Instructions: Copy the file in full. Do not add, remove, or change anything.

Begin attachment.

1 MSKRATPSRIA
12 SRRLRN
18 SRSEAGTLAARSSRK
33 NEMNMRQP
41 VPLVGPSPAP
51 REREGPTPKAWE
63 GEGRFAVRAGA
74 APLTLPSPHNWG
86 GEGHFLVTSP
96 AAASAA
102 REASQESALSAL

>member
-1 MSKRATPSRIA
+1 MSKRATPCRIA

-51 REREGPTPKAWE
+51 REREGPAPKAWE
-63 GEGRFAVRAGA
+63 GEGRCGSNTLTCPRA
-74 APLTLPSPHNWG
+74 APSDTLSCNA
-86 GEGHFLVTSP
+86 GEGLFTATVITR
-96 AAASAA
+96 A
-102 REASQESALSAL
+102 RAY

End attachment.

1 MSKRATPSRIA
12 SRRLRN
18 SRSEAGTLAARSSRK
33 NEMNMRQP
41 VPLVGPSPAP
51 REREGPTPKAWE
63 GEGRFAVRAGA
74 APLTLPSPHNWG
86 GEGHFLVTSP
96 AAASAA
102 REASQESALSAL

>member
-1 MSKRATPSRIA
+1 MSKRATPCRIA

-51 REREGPTPKAWE
+51 REREGPAPKAWE
-63 GEGRFAVRAGA
+63 GEGRCGSNTLTCPRA
-74 APLTLPSPHNWG
+74 APSDTLSCNA
-86 GEGHFLVTSP
+86 GEGLFTATVITR
-96 AAASAA
+96 A
-102 REASQESALSAL
+102 RAY